Tynwald has approved the closure of the only Manx public turbary, effectively banning the cutting of peat from public land on the Isle of Man.
The closure, coupled with the government’s policy not to allow peat extraction from its lands, means no public turf can now be cut.
Turbaries, areas where peat can be cut by rights owners, have been been used to supply heating fuel for many years.
Manx Wildlife Trust (MWT) said using peat as fuel was “no longer necessary”.
Department of Environment, Food and Agriculture Minister Geoffrey Boot said the ban would “play a small part in helping to prevent the further release of climate change gases” caused by the burning of the fuel.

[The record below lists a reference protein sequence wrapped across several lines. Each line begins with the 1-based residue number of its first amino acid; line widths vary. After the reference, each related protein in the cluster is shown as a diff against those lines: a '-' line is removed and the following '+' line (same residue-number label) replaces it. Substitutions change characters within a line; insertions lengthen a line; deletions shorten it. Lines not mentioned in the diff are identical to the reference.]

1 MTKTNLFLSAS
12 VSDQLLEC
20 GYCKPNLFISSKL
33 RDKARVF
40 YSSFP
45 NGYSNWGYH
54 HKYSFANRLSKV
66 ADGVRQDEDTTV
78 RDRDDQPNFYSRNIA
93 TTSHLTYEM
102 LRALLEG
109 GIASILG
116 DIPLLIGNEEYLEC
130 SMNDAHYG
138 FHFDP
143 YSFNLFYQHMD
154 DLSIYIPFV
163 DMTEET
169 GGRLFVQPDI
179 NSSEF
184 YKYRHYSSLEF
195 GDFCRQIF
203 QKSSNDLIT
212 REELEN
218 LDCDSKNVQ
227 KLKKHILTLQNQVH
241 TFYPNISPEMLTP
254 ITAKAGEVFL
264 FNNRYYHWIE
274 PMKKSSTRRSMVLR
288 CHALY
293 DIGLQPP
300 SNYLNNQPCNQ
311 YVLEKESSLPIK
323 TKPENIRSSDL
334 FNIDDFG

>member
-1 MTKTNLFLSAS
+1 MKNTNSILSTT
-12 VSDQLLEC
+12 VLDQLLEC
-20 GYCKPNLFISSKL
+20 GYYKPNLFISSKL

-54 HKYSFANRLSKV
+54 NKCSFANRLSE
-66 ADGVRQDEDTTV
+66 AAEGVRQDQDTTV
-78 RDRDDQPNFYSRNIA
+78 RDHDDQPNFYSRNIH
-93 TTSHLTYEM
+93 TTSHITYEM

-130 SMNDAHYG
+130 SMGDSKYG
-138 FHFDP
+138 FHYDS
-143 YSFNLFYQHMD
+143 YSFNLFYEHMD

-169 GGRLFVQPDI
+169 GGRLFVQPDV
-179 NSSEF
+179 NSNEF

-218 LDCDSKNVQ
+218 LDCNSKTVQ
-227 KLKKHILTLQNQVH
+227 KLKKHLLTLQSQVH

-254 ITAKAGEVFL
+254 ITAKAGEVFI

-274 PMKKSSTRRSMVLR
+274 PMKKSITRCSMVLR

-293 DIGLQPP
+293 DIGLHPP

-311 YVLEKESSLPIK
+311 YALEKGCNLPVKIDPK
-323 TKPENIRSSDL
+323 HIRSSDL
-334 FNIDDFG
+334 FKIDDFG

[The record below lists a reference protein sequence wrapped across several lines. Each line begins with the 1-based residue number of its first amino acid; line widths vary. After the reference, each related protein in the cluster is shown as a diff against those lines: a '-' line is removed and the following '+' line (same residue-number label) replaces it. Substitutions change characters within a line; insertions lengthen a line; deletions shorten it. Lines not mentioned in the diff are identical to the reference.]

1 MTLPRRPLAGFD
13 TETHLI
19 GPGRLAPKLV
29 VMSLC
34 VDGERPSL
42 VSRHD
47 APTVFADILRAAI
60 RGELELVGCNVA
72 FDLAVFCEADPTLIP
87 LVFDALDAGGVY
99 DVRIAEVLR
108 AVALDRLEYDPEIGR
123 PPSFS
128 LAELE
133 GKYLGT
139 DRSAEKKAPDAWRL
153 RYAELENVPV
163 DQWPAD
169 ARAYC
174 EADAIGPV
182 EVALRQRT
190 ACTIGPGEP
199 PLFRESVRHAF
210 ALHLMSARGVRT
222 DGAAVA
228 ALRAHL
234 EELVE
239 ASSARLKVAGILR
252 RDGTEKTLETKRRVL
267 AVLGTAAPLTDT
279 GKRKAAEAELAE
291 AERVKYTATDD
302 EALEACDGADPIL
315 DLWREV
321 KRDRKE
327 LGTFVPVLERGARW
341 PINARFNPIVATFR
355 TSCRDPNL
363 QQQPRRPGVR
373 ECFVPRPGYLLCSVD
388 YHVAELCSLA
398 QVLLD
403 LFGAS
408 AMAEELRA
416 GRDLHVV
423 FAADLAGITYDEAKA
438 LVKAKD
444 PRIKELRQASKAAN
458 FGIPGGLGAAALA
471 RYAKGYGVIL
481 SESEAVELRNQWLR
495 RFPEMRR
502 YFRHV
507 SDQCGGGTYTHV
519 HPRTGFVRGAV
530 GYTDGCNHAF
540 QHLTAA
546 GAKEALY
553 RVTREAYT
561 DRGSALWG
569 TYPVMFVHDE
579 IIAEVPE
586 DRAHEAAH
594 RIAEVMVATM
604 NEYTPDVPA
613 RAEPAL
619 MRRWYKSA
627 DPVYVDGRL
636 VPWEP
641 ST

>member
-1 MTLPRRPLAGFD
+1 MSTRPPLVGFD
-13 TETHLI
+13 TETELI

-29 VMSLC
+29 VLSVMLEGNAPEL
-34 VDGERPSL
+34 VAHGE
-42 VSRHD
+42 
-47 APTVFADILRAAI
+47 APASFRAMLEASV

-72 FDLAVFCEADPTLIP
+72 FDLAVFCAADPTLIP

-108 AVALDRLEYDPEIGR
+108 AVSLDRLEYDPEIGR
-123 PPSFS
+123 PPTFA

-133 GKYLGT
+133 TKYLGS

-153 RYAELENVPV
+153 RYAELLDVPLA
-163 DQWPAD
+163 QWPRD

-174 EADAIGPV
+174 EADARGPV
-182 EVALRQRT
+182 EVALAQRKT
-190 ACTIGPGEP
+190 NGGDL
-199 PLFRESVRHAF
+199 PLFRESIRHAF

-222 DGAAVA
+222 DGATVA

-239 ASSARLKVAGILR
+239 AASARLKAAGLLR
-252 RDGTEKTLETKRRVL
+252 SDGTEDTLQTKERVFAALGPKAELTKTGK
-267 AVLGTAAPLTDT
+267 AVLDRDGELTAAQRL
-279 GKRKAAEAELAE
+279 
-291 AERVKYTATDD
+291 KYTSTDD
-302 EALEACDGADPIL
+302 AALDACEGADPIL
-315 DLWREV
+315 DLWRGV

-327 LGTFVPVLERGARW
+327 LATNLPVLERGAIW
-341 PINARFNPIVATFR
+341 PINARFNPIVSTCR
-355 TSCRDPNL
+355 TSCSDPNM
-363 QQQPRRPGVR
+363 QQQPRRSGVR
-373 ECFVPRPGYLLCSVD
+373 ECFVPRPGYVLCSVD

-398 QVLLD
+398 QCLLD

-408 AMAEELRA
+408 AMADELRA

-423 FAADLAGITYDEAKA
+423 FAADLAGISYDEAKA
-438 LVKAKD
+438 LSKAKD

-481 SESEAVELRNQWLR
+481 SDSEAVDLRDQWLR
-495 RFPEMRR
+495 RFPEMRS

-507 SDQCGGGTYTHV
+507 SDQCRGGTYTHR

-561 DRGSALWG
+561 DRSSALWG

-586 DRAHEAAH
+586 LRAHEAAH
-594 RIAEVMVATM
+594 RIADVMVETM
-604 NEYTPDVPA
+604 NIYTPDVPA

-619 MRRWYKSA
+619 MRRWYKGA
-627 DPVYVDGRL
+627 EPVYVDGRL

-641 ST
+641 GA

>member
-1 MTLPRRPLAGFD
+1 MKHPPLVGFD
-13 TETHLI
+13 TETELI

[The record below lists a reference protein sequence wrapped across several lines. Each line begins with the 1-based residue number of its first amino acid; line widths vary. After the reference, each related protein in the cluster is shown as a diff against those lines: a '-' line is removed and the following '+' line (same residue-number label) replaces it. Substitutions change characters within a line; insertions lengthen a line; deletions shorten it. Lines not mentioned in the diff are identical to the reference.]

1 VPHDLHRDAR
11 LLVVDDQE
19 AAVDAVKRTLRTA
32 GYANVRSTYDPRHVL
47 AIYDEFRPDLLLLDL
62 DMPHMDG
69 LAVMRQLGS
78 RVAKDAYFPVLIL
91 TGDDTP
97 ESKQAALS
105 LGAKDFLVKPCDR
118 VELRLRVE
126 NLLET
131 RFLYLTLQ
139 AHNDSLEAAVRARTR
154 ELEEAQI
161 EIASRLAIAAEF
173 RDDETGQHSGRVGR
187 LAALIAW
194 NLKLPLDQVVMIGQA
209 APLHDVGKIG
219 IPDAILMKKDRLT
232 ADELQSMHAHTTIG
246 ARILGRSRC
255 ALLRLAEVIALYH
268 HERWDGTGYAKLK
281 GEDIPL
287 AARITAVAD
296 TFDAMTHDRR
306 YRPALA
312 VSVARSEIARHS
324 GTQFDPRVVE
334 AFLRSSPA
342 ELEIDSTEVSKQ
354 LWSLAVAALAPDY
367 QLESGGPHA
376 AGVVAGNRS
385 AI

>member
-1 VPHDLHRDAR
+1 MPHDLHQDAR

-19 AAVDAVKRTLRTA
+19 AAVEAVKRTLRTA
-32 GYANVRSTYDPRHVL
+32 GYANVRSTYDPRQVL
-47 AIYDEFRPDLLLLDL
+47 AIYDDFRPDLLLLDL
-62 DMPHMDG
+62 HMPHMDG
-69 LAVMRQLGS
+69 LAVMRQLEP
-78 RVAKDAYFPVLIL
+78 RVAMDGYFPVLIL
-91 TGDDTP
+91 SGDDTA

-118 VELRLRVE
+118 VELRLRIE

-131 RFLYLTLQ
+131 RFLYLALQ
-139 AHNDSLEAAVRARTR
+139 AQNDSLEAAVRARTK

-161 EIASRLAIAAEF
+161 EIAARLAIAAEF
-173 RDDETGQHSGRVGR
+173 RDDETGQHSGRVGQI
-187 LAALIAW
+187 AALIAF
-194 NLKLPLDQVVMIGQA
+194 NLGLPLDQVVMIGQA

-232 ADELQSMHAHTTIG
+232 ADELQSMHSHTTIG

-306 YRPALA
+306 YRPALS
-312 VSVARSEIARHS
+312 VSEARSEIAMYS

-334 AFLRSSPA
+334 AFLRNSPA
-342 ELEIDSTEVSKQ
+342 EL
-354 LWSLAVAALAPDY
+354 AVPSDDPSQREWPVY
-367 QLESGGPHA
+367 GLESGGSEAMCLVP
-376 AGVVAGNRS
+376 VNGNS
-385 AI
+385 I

The banning of peat cutting was one of a raft of pledges made by the government to reduce carbon emissions on the island to net-zero by 2050.
MWT’s Sarah Hickey said peat was “the least carbon efficient fossil fuel” and its use was “no longer necessary”.
“The cutting of peat was one of the causes of degradation of peat habitats and the loss of much of the island’s blanket bog,” she said.
“Restoration of peatlands is recognised as an important way to reduce carbon emissions, retain the large amount of carbon stored in the peat and improve peatland habitats.”
The conservation charity is currently carrying out a project to map the depth and extent of peat on more than 1,000 hectares of upland and lowland on the island.